- The Washington Times - Tuesday, March 11, 2003

When President Clinton used the military in Kosovo, his primary justification added up to one thing humanitarian reasons. His supporters cheered him on, despite this illegitimate, though humane, use of our military.

The case against Iraq, however, turns on the Iraqi dictator's possession of and willingness to use biological, chemical and possibly nuclear weapons against U.S. allies, U.S. interests and the United States itself. President Bush does, indeed, underscore the horror inflicted upon the Iraqi people by Saddam Hussein. But those who applauded Mr. Clinton's Kosovo mission seem, in the case of Iraq, indifferent as to the "humanitarian angle."

Actor/activist Mike Farrell, for example, says about Iraq, "It is inappropriate for the administration to trump up a case in which we are ballyhooed into war." But back in 1999, about Kosovo, Mr. Farrell said, "I think it's appropriate for the international community in situations like this to intervene. I am in favor of an intervention."

Let's go to the videotape:

Mr. Clinton (March 24, 1999): "Now [Serbian troops have] started moving from village to village, shelling civilians and torching their houses. We've seen innocent people taken from their homes, forced to kneel in the dirt and sprayed with bullets. Kosovar men dragged from their families, fathers and sons together, lined up and shot in cold blood. This is not a war in the traditional sense; it is an attack by tanks and artillery on a largely defenseless people whose leaders already have agreed to peace. Ending this tragedy is a moral imperative."

Mr. Bush (Jan. 28, 2003): "The dictator who is assembling the world's most dangerous weapons has already used them on whole villages, leaving thousands of his own citizens dead, blind or disfigured. Iraqi refugees tell us how forced confessions are obtained by torturing children while their parents are made to watch. International human rights groups have catalogued other methods used in the torture chambers of Iraq electric shock, burning with hot irons, dripping acid on the skin, mutilation with electric drills, cutting out tongues and rape. If this is not evil, then evil has no meaning."

Mr. Clinton (March 24, 1999): "Our mission is clear: to demonstrate the seriousness of NATO's purpose, so that the Serbian leaders understand the imperative of reversing course, to deter an even bloodier offensive against innocent civilians in Kosovo, and if necessary, to seriously damage the Serbian military's capacity to harm the people of Kosovo. In short, if President Milosevic will not make peace, we will limit his ability to make war."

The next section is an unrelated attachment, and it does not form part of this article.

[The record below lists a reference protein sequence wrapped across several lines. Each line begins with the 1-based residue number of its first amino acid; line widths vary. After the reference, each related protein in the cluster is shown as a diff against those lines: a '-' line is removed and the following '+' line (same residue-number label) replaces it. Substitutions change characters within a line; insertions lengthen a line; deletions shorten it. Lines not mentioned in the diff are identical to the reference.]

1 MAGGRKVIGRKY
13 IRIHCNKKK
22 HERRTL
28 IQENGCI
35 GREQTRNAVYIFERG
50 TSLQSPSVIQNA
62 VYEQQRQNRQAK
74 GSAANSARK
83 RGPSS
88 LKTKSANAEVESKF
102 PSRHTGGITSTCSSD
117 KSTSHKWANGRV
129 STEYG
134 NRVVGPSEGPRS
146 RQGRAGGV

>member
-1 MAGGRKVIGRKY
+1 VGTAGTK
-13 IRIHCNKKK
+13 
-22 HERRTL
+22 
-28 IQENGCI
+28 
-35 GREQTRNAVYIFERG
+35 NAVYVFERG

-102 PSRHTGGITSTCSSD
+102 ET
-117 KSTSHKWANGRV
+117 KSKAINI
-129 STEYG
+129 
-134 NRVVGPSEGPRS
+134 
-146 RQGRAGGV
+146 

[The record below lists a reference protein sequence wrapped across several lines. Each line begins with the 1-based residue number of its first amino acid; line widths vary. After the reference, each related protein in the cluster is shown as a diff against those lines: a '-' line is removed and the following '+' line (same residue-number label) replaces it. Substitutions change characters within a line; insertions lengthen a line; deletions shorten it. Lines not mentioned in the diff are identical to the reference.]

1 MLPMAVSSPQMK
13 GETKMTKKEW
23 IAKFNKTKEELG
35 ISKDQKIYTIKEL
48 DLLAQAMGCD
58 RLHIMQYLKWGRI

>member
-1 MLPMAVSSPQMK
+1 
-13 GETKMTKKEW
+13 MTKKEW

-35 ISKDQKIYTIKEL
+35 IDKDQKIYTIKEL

Mr. Bush (Sept. 12, 2002): "If the Iraqi regime wishes peace, it will cease persecution of its civilian population, including Shi'a, Sunnis, Kurds, Turkemens and others again, as required by Security Council resolutions. … The United States has no quarrel with the Iraqi people. They've suffered too long in silent captivity. Liberty for the Iraqi people is a great moral cause and a great strategic goal. The people of Iraq deserve it. The security of all nations requires it. Free societies do not intimidate through cruelty and conquest. And open societies do not threaten the world with mass murder. The United States supports political and economic liberty in a unified Iraq."

Mr. Clinton (March 24, 1999): "I am convinced that the dangers of acting are far outweighed by the dangers of not acting, dangers to defenseless people and to our national interests. If we and our allies were to allow this war to continue with no response, President Milosevic would read our hesitation as a license to kill. There would be many more massacres, tens of thousands more refugees, more victims crying out for revenge. Right now, our firmness is the only hope the people of Kosovo have to be able to live in their own country without having to fear for their own lives."

Mr. Bush (Sept. 12, 2002): "We can harbor no illusions, and that's important today to remember. Saddam Hussein attacked Iran in 1980 and Kuwait in 1990. He's fired ballistic missiles at Iran and Saudi Arabia, Bahrain and Israel. His regime once ordered the killing of every person between the ages of 15 and 70 in certain Kurdish villages in Northern Iraq. He has gassed many Iranians and 40 Iraqi villages."

Not that his supporters care, but Mr. Clinton apparently exaggerated the suffering in Kosovo. In November 1999, the Christian Science Monitor wrote, "U.S. and NATO officials at times implied that as many as 100,000 ethnic Albanians may have been killed, and they used words like 'genocide' to describe the Serbian policy. They later lowered the estimate to 10,000. But preliminary findings from war-crimes investigators indicate that the number of ethnic Albanians killed by Serbian forces during the air strikes was probably closer to 5,000."

But when and if forces enter Iraq, expect the humanitarian charges lodged against Saddam Hussein to prove not only accurate, but understated.

What a difference an administration makes.

Copyright © 2019 The Washington Times, LLC. Click here for reprint permission.

The Washington Times Comment Policy

The Washington Times welcomes your comments on Spot.im, our third-party provider. Please read our Comment Policy before commenting.


Click to Read More and View Comments

Click to Hide